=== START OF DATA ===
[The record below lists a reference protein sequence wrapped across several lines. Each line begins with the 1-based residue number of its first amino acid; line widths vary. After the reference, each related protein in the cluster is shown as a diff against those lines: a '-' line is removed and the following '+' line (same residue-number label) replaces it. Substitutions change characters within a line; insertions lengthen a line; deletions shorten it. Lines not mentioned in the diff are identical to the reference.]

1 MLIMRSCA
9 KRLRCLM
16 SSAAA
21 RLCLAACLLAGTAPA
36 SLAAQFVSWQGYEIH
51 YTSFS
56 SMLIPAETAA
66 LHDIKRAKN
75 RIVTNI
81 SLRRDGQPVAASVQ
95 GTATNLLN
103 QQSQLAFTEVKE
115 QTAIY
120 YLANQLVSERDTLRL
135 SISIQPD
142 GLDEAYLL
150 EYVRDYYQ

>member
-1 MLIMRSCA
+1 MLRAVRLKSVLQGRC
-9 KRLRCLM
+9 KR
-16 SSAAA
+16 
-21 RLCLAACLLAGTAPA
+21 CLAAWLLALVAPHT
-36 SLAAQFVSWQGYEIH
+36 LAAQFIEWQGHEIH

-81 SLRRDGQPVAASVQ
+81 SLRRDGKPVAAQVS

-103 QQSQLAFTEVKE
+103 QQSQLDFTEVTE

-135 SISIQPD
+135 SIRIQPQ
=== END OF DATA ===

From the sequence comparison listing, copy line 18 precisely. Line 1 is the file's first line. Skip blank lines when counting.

150 EYVRDYYQ